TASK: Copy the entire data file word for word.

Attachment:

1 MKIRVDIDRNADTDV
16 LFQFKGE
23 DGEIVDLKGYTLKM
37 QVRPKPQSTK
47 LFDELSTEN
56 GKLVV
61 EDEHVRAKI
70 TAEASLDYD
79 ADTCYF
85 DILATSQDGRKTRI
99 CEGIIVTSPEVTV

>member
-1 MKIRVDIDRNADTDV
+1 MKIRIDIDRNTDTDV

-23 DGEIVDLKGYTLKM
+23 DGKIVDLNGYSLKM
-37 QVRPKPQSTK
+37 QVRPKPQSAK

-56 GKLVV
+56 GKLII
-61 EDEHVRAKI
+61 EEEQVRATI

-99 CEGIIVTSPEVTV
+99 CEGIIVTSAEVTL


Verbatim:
1 MKIRVDIDRNADTDV
16 LFQFKGE
23 DGEIVDLKGYTLKM
37 QVRPKPQSTK
47 LFDELSTEN
56 GKLVV
61 EDEHVRAKI
70 TAEASLDYD
79 ADTCYF
85 DILATSQDGRKTRI
99 CEGIIVTSPEVTV

>member
-1 MKIRVDIDRNADTDV
+1 MKIRIDIDRNTDTDV

-23 DGEIVDLKGYTLKM
+23 DGKIVDLNGYSLKM
-37 QVRPKPQSTK
+37 QVRPKPQSAK

-56 GKLVV
+56 GKLII
-61 EDEHVRAKI
+61 EEEQVRATI

-99 CEGIIVTSPEVTV
+99 CEGIIVTSAEVTL